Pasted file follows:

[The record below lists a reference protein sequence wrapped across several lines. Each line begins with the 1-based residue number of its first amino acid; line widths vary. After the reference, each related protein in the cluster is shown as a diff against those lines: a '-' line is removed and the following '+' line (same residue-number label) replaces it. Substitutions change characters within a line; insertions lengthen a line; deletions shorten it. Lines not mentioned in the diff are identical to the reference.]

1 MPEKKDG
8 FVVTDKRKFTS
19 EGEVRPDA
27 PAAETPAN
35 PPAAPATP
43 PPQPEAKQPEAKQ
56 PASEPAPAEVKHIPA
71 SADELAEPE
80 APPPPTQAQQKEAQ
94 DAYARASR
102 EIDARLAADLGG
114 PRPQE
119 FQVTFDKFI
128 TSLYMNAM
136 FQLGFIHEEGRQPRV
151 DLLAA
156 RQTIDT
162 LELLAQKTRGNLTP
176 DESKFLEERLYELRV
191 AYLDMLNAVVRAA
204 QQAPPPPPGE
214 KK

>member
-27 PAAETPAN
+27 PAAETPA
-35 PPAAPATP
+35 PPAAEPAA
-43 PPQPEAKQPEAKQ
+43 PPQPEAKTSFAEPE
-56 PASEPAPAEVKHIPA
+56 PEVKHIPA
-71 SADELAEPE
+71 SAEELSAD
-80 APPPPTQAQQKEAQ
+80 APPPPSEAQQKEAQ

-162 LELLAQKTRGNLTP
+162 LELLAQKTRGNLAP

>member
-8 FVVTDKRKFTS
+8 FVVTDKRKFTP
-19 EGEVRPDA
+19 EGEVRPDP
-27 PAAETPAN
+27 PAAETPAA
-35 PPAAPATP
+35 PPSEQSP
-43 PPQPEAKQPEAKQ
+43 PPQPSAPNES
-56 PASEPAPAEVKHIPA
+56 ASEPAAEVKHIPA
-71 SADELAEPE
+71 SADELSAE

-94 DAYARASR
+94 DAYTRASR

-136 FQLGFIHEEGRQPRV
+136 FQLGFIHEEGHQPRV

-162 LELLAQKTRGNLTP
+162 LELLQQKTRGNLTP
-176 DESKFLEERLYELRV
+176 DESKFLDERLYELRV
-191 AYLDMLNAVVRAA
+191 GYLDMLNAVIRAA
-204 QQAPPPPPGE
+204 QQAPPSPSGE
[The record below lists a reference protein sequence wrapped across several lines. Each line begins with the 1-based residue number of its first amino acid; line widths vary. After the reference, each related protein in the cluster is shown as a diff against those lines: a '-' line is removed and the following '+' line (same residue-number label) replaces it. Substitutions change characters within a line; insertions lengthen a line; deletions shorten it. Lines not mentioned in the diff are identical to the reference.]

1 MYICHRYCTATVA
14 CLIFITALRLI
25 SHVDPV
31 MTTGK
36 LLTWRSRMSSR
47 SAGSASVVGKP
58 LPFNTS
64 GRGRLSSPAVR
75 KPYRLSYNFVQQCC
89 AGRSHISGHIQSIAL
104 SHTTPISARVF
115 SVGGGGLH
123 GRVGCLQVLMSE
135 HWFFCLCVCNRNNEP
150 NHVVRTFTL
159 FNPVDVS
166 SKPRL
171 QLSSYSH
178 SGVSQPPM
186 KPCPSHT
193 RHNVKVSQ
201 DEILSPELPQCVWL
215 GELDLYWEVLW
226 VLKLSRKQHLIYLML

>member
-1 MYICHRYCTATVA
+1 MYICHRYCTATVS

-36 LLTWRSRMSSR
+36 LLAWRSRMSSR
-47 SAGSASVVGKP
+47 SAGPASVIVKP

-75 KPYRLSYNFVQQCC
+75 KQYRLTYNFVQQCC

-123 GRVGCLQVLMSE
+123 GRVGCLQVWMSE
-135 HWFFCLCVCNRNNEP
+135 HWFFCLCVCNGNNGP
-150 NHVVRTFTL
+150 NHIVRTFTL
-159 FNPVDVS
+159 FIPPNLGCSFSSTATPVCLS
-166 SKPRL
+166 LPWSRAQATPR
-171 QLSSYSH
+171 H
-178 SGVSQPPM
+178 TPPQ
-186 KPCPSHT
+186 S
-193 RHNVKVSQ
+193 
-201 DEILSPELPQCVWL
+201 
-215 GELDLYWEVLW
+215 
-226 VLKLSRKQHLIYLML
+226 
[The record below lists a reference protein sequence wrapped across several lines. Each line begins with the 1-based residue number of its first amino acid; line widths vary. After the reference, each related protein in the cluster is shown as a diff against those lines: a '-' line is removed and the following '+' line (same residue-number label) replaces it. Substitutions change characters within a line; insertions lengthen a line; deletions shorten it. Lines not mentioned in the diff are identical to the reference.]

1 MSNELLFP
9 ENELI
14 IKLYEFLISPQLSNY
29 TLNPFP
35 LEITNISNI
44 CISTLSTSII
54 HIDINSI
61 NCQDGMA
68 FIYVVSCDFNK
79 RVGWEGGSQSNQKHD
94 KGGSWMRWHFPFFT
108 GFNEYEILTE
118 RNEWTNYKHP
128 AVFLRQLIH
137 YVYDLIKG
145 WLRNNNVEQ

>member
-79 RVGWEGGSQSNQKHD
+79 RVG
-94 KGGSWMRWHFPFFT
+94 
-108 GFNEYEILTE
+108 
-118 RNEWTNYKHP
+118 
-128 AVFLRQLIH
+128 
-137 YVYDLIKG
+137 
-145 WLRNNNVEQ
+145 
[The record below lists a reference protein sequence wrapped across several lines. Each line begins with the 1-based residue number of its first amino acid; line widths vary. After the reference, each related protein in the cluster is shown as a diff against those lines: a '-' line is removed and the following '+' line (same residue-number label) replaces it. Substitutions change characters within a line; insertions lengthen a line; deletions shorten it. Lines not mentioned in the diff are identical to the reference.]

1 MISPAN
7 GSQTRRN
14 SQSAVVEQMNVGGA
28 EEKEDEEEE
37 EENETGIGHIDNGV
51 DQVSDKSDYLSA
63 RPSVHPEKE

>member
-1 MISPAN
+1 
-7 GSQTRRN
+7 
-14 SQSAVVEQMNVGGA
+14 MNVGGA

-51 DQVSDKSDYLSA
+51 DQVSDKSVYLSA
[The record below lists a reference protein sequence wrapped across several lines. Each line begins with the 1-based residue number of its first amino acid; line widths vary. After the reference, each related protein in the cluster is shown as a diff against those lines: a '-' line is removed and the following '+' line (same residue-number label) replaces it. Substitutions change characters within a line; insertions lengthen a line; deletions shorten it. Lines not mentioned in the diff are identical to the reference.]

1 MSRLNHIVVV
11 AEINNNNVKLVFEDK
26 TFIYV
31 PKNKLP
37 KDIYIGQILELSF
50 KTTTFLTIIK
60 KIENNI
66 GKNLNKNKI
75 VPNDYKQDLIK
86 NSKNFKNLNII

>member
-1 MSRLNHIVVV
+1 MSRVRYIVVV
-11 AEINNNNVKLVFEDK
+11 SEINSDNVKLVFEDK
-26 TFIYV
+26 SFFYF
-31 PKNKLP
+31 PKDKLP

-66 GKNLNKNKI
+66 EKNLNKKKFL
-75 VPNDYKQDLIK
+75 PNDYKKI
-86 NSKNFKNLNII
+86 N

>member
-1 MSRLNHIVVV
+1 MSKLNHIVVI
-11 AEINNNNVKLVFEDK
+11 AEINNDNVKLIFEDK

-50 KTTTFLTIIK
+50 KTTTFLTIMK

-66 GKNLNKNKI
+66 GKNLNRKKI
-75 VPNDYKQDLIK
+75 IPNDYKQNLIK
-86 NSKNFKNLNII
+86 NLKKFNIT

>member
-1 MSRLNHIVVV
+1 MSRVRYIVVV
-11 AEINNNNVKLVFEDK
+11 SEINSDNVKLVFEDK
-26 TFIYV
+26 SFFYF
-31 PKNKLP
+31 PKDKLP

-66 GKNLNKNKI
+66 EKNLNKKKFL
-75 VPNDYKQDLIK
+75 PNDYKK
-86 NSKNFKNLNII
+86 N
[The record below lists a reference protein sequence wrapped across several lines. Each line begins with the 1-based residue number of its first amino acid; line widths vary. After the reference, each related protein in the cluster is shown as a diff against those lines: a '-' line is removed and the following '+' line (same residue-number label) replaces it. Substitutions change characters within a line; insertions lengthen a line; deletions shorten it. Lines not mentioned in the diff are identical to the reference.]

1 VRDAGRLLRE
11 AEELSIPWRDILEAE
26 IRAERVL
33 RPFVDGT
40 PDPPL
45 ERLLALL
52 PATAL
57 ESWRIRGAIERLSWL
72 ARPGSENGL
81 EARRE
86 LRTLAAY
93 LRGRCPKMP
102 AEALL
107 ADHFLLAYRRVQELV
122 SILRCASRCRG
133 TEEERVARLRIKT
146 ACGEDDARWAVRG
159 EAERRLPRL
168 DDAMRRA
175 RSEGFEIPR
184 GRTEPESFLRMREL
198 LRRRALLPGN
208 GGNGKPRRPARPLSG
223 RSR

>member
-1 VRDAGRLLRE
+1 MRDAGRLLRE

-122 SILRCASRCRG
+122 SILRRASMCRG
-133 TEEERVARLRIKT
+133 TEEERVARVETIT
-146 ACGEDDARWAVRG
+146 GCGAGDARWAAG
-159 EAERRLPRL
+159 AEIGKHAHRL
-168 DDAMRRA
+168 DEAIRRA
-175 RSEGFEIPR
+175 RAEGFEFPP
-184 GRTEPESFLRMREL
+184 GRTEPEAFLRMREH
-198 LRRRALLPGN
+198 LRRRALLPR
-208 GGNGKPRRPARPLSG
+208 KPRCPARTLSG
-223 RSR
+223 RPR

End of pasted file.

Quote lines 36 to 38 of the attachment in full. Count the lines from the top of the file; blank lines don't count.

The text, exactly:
+80 APPPPSEAQQKEAQ

-162 LELLAQKTRGNLTP
+162 LELLAQKTRGNLAP